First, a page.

This work has been funded through the ICGC Breast Cancer Working group by the Breast Cancer Somatic Genetics Study (BASIS), a European research project funded by the European Community’s Seventh Framework Programme (FP7/2010-2014) under the grant agreement number 242006; the Triple Negative project funded by the Wellcome Trust (grant reference 077012/Z/05/Z) and the HER2+ project funded by Institut National du Cancer (INCa) in France (grant numbers 226-2009, 02-2011, 41-2012, 144-2008, 06-2012). The ICGC Asian Breast Cancer Project was funded through a grant of the Korean Health Technology R&D Project, Ministry of Health and Welfare, Republic of Korea (A111218-SC01). Personally funded by grants above: F.G.R.-G., S.M., K.R., S.M. were funded by BASIS. Recruitment was performed under the auspices of the ICGC breast cancer projects run by the UK, France and Korea. For contributions towards instruments, specimens and collections: Tayside Tissue Bank (funded by CRUK, University of Dundee, Chief Scientist Office & Breast Cancer Campaign), Asan Bio-Resource Center of the Korea Biobank Network, Seoul, South Korea, OSBREAC consortium, The Icelandic Centre for Research (RANNIS), The Swedish Cancer Society and the Swedish Research Council, and Fondation Jean Dausset-Centre d’Etudes du polymorphisme humain. Icelandic Cancer Registry, The Brisbane Breast Bank (The University of Queensland, The Royal Brisbane and Women’s Hospital and QIMR Berghofer), Breast Cancer Tissue and Data Bank at KCL and NIHR Biomedical Research Centre at Guy’s and St Thomas’s Hospitals. Breakthrough Breast Cancer and Cancer Research UK Experimental Cancer Medicine Centre at KCL. For pathology review: The Mouse Genome Project and Department of Pathology, Cambridge University Hospitals NHS Foundation Trust for microscopes. A. Richardson, A. Ehinger, A. Vincent-Salomon, C. Van Deurzen, C. Purdie, D. Larsimont, D. Giri, D. Grabau, E. Provenzano, G. MacGrogan, G. Van den Eynden, I. Treilleux, J. E. Brock, J. Jacquemier, J. Reis-Filho, L. Arnould, L. Jones, M. van de Vijver, Ø. Garred, R. Salgado, S. Pinder, S. R. Lakhani, T. Sauer, V. Barbashina. Illumina UK Ltd for input on optimization of sequencing throughout this project. Wellcome Trust Sanger Institute Sequencing Core Facility, Core IT Facility and Cancer Genome Project Core IT team and Cancer Genome Project Core Laboratory team for general support. Personal funding: S.N.-Z. is a Wellcome Beit Fellow and personally funded by a Wellcome Trust Intermediate Fellowship (WT100183MA). L.B.A. is supported through a J. Robert Oppenheimer Fellowship at Los Alamos National Laboratory. A.L.R. is partially supported by the Dana-Farber/Harvard Cancer Center SPORE in Breast Cancer (NIH/NCI 5 P50 CA168504-02). D.G. was supported by the EU-FP7-SUPPRESSTEM project. A.S. was supported by Cancer Genomics Netherlands through a grant from the Netherlands Organisation of Scientific research (NWO). M.S. was supported by the EU-FP7-DDR response project. C.S. and C.D. are supported by a grant from the Breast Cancer Research Foundation. E.B. was funded by EMBL. C.S. is funded by FNRS (Fonds National de la Recherche Scientifique). S.J.J. is supported by Leading Foreign Research Institute Recruitment Program through the National Research Foundation of Republic Korea (NRF 2011-0030105). G.K. is supported by National Research Foundation of Korea (NRF) grants funded by the Korean government (NRF 2015R1A2A1A10052578). J.F. received funding from an ERC Advanced grant (no. 322737). For general contribution and administrative support: Fondation Synergie Lyon Cancer in France. J. G. Jonasson, Department of Pathology, University Hospital & Faculty of Medicine, University of Iceland. K. Ferguson, Tissue Bank Manager, Brisbane Breast Bank and The Breast Unit, The Royal Brisbane and Women's Hospital, Brisbane, Australia. The Oslo Breast Cancer Consortium of Norway (OSBREAC). Angelo Paradiso, IRCCS Istituto Tumori “Giovanni Paolo II”, Bari Italy. A. Vines for administratively supporting to identifying the samples, organizing the bank, and sending out the samples. M. Schlooz-Vries, J. Tol, H. van Laarhoven, F. Sweep, P. Bult in Nijmegen for contributions in Nijmegen. This research used resources provided by the Los Alamos National Laboratory Institutional Computing Program, which is supported by the US Department of Energy National Nuclear Security Administration under contract no. DE-AC52-06NA25396. Research performed at Los Alamos National Laboratory was carried out under the auspices of the National Nuclear Security Administration of the United States Department of Energy. N. Miller (in memoriam) for her contribution in setting up the clinical database. Finally, we would like to acknowledge all members of the ICGC Breast Cancer Working Group and ICGC Asian Breast Cancer Project.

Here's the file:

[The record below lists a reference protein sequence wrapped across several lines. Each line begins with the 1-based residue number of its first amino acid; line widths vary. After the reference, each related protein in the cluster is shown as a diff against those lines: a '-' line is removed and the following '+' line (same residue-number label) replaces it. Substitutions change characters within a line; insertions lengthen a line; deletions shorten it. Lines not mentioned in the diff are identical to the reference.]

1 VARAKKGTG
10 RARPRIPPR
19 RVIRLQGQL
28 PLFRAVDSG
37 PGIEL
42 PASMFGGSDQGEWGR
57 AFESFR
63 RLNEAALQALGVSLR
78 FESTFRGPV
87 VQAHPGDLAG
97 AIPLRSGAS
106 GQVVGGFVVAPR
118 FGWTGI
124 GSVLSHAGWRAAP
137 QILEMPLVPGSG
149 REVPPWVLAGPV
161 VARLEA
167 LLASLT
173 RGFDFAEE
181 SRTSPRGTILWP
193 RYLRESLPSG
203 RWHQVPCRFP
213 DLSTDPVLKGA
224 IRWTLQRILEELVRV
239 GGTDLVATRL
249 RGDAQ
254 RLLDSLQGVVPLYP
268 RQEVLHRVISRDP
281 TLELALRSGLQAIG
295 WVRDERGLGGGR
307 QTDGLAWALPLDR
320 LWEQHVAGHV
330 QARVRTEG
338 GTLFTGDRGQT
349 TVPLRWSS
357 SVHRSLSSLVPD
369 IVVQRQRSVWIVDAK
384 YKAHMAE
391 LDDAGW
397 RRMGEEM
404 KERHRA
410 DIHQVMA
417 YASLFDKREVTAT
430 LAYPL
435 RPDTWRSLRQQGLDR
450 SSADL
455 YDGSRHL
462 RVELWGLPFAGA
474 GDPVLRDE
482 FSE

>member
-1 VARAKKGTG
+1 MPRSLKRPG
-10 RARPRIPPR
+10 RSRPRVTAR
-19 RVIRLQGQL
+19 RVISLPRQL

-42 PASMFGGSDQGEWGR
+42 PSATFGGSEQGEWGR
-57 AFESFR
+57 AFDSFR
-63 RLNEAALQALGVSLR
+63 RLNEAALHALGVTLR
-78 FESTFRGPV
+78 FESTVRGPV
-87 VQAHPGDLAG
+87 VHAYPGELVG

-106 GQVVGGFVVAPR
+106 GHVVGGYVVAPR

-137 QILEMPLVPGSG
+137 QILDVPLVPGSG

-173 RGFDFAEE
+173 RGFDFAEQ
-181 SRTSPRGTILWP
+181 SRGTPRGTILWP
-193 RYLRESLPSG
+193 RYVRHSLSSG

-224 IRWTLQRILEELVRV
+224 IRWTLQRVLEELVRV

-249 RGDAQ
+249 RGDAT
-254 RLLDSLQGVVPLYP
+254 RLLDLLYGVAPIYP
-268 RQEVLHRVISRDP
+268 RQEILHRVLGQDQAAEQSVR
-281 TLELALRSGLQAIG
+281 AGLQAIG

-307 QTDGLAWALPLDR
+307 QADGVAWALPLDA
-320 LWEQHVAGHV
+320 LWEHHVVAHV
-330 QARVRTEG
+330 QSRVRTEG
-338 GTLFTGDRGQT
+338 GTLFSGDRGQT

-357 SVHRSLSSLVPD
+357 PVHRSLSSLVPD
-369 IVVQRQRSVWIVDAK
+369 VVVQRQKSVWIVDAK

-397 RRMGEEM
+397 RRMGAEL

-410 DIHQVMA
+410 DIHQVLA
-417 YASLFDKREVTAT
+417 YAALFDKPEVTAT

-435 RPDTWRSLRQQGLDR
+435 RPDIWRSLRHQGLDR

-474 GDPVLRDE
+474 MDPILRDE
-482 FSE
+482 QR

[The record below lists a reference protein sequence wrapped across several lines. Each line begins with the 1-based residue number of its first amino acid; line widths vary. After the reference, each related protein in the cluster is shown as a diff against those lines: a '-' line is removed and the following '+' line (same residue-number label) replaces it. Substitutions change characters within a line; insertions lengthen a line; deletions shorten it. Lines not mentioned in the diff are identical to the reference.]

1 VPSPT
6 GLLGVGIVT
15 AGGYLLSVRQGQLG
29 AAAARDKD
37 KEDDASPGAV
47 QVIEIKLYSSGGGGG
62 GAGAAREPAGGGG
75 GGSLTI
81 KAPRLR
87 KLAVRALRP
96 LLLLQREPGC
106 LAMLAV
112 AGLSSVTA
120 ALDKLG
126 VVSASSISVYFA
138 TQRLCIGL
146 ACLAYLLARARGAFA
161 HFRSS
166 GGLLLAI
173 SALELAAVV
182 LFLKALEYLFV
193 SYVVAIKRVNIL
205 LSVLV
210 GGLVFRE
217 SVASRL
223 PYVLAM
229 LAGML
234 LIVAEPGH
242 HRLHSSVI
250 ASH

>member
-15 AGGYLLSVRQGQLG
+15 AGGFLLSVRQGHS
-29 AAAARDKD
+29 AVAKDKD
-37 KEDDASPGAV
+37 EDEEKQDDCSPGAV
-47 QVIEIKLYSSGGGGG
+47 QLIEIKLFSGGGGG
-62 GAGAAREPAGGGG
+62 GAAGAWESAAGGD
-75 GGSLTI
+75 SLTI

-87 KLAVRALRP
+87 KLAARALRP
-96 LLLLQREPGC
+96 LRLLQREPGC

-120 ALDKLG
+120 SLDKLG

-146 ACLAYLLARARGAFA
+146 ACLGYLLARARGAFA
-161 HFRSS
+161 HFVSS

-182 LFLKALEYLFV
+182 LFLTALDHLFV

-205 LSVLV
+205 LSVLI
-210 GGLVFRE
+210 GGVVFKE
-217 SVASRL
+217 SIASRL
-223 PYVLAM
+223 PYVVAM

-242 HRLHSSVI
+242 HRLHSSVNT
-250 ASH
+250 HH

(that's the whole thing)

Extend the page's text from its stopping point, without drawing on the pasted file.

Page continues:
Extended data figures
This file zipped contains Supplementary Tables 1-21.